What did I make??

Discussion in 'Cheese & Dairy' started by Pronking Publius, Jun 8, 2014.

  1. Pronking Publius

    Pronking Publius New Member

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    I left about a gallon of raw milk in a 2.5 gallon stainless steel for exactly two days just to see what would happen....what it would smell like, what the consistency would change to etc. After day one it sort of smelled like bread that was rising. On the morning of the second day it started to smell sour. When I opened it up exactly two full days after I set it there, I could see whey on the top and there was a lot of nice-looking curd that I just hung in some cheesecloth. It's been hanging a few hours and I would say the curd is at least the size of a softball. I didn't put any cultures in or anything....just set out raw milk for two days with the lid mostly on in temps that were probably the mid seventies or so.

    What did I just make? And more importantly, think its safe to eat?? I'm wondering if I should eat it as cream cheese, or press it etc. Think I'll try it maybe, then press it. Hmm.
     
  2. fmg

    fmg New Member

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    I that would be considered "quark", but not 100% sure. I'd try it probably, but it would make me nervous, so I'd probably just try a small amount and see how my tummy felt before eating more. ;)
     

  3. Pronking Publius

    Pronking Publius New Member

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    I tried a little and it tasted fine. It was like cottage cheese sort of when I mashed it all up. I left another gallon of raw milk out for like 6 or so days. After 2 days the whey and curds clearly separated and became more and more separately pronounced every day after that. I finally got around to dumping it today, and sure enough, I didn't try it, but it smelled and looked just like regular old cheese. It just floated on top of the whey and looked like it would be cream or something when I dumped it, but no, it was pretty firm cheese. I'm not so daring, but it makes me wonder. I'm going to look into more natural methods of cheesemaking and see what I can find. It's sort of fun making what looks like cheese just by leaving milk out! But again, I have to look into it a bit more before I think about eating it and see if that method is kosher or not.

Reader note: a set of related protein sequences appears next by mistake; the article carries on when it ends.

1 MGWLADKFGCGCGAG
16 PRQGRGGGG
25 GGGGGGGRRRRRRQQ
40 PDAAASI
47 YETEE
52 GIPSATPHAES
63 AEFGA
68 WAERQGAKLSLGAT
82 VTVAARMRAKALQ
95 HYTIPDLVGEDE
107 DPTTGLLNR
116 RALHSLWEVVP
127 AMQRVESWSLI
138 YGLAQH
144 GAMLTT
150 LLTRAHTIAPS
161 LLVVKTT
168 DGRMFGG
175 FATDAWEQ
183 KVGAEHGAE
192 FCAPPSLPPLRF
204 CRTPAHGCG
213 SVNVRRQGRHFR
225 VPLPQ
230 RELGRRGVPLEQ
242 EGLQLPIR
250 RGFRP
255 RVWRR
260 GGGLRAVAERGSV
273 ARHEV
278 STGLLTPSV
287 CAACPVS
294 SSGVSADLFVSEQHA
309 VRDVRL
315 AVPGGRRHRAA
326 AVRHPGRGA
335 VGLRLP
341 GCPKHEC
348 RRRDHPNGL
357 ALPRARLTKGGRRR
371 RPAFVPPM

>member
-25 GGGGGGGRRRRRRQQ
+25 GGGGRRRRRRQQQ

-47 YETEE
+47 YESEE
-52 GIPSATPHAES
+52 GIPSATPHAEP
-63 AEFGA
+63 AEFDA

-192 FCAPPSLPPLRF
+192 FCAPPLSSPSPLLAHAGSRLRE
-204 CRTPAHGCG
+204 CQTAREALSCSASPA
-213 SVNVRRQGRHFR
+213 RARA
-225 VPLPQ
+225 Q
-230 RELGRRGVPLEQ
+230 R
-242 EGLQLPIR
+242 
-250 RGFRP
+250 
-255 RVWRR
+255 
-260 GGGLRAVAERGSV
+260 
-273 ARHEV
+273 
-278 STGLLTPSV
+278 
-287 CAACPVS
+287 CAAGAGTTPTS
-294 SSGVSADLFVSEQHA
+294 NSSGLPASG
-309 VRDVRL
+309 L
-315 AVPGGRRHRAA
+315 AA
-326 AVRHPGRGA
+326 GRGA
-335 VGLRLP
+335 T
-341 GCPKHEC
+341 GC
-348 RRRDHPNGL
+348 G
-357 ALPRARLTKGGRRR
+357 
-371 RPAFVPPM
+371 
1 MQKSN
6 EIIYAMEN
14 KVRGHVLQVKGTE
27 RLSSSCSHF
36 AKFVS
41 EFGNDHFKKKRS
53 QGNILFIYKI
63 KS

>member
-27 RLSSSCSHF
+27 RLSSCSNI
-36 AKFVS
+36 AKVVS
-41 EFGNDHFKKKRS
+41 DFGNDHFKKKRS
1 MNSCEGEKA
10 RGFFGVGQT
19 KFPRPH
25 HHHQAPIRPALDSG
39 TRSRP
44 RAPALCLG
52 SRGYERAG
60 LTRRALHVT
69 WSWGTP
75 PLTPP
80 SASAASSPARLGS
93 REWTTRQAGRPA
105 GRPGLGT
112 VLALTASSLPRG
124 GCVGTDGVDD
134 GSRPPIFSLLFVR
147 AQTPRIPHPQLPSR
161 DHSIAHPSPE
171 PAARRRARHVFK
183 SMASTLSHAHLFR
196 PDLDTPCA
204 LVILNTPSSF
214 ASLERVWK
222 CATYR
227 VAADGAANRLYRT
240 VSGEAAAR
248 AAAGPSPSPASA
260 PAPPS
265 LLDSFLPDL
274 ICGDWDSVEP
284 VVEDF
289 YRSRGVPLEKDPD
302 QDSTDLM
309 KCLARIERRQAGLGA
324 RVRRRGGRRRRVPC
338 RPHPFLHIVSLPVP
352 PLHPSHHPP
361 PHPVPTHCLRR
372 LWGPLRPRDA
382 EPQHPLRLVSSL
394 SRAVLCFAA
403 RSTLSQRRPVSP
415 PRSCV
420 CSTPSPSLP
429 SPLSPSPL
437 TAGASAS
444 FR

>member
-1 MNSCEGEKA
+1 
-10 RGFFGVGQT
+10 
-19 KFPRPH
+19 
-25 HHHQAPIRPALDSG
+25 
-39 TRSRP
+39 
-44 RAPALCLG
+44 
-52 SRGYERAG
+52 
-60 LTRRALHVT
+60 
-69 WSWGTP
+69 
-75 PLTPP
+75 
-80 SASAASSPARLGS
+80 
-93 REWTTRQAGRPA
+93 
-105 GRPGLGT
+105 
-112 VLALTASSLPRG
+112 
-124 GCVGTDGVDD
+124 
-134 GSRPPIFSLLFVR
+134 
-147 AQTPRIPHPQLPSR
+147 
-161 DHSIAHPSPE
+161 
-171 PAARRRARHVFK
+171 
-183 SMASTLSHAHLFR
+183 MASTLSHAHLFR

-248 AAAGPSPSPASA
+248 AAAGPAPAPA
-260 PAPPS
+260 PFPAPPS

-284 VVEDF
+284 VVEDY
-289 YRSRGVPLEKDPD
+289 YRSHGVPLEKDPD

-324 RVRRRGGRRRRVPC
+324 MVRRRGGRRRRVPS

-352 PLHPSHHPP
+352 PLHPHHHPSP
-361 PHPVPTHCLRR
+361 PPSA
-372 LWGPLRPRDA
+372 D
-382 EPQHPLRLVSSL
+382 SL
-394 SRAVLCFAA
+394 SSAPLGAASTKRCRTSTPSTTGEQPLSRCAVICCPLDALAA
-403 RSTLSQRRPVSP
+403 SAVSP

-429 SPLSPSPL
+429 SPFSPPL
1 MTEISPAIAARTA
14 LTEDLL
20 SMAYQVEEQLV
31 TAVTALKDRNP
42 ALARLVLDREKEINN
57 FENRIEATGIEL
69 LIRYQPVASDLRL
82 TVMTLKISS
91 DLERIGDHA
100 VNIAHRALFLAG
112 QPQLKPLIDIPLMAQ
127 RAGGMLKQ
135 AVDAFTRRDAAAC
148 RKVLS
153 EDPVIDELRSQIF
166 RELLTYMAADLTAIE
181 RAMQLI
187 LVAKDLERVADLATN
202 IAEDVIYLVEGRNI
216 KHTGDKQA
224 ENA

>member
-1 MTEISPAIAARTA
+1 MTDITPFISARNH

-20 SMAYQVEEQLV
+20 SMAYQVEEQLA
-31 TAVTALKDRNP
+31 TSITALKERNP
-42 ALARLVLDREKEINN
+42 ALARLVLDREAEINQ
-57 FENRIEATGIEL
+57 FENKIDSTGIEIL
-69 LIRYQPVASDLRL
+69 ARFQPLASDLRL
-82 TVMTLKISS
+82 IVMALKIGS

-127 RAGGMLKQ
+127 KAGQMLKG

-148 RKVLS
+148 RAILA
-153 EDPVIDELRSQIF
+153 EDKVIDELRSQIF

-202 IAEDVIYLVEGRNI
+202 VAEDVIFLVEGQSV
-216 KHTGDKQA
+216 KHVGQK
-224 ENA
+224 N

4. mountaingoats12

    mountaingoats12 New Member

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    Isn't that how sour cream is made, sort of? :confused:
     
  5. doublebowgoats

    doublebowgoats Active Member

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    I use that method to make a delicious homemade ranch style dip/dressing. I don't actually drain it though, I just scoop off the thicker stuff on the top and it has the consistency of buttermilk. The other part I use to make bread or pancakes
     
  6. WindmillFarm

    WindmillFarm New Member

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    Clabber is good

    When I was growing up, my Grandmother made all of our butter, sour cream and cottage cheese from clabber. Raw cow's milk was put in crocks and kept in a screened cabinet until a leathery surface formed on top. The surface was removed and the remainder poured into the churn or into fine cheesecloth, then hung to drip.
     
  7. Kepi

    Kepi New Member

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    Regularly have the same results

    I often leave milk to 'sour' to make a 'joghurt' sometimes a skin will form over the liquid but I am led to believe that as long as it is white then not to stress over it. Again if I get a skin I simply use the liquid to make cheese for personal use. I've been doing it for a few months now and I'm still alive and healthy :)
     
  8. ksalvagno

    ksalvagno New Member

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    Look up clabber. If you leave the milk out, you should be covering the opening so that air can get in but not other things.
     
  9. Kepi

    Kepi New Member

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    Think about how cheese was made before rennet, vinegar citric acid etc....... I am using about 12 litres of milk a day at the moment and with the other tasks (planting, grasscutting etc) plus the hot days I've have milk 'turn' basically it's turning acidic, just the way you would do it when adding vinegar or citric acid to form curds.

    I generally heat the curds that have formed, adding salt, and then going through the usual process of draining, pressing etc. The resulting cheese is fine, it may have a tangier flavour but essentially is the same as cheese making from joghurt.

    If you aren't too comfortable about the possibility of something lurking in the curds,then, simply pasteurise and it will kill whatever is in there :)

    If you have any questions feel free to PM me, I'm an enthusiastic beginner that is making cheese daily and experimenting with different types, already have curd cheese, blue cheese, camembert, riccotta, gjetost, and what is turning into a nice little cheddar under my belt.
     
  10. Kepi

    Kepi New Member

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    Making butter from clabber! do you have any instructions?